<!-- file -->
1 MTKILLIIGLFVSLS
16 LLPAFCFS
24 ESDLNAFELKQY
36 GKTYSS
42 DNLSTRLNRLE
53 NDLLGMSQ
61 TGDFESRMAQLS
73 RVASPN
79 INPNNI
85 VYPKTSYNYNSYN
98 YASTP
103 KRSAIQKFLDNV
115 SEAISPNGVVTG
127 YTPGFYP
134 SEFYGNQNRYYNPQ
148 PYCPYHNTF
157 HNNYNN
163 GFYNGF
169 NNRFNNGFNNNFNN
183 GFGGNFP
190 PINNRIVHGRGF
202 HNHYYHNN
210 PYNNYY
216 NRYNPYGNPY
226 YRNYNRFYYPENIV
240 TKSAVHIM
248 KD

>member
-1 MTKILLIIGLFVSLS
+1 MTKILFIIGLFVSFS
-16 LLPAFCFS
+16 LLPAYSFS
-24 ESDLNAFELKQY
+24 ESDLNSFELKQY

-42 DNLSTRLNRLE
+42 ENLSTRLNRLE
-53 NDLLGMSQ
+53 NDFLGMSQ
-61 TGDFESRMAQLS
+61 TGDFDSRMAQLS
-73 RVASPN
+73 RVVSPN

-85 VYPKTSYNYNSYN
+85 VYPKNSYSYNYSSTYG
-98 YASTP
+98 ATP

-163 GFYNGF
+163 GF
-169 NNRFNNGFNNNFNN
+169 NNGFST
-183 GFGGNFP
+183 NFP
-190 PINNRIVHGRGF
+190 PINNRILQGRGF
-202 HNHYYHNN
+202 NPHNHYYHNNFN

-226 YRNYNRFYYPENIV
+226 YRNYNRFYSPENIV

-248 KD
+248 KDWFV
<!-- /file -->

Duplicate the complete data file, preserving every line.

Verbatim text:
1 MTKILLIIGLFVSLS
16 LLPAFCFS
24 ESDLNAFELKQY
36 GKTYSS
42 DNLSTRLNRLE
53 NDLLGMSQ
61 TGDFESRMAQLS
73 RVASPN
79 INPNNI
85 VYPKTSYNYNSYN
98 YASTP
103 KRSAIQKFLDNV
115 SEAISPNGVVTG
127 YTPGFYP
134 SEFYGNQNRYYNPQ
148 PYCPYHNTF
157 HNNYNN
163 GFYNGF
169 NNRFNNGFNNNFNN
183 GFGGNFP
190 PINNRIVHGRGF
202 HNHYYHNN
210 PYNNYY
216 NRYNPYGNPY
226 YRNYNRFYYPENIV
240 TKSAVHIM
248 KD

>member
-1 MTKILLIIGLFVSLS
+1 MTKILFIIGLFVSFS
-16 LLPAFCFS
+16 LLPAYSFS
-24 ESDLNAFELKQY
+24 ESDLNSFELKQY

-42 DNLSTRLNRLE
+42 ENLSTRLNRLE
-53 NDLLGMSQ
+53 NDFLGMSQ
-61 TGDFESRMAQLS
+61 TGDFDSRMAQLS
-73 RVASPN
+73 RVVSPN

-85 VYPKTSYNYNSYN
+85 VYPKNSYSYNYSSTYG
-98 YASTP
+98 ATP

-163 GFYNGF
+163 GF
-169 NNRFNNGFNNNFNN
+169 NNGFST
-183 GFGGNFP
+183 NFP
-190 PINNRIVHGRGF
+190 PINNRILQGRGF
-202 HNHYYHNN
+202 NPHNHYYHNNFN

-226 YRNYNRFYYPENIV
+226 YRNYNRFYSPENIV

-248 KD
+248 KDWFV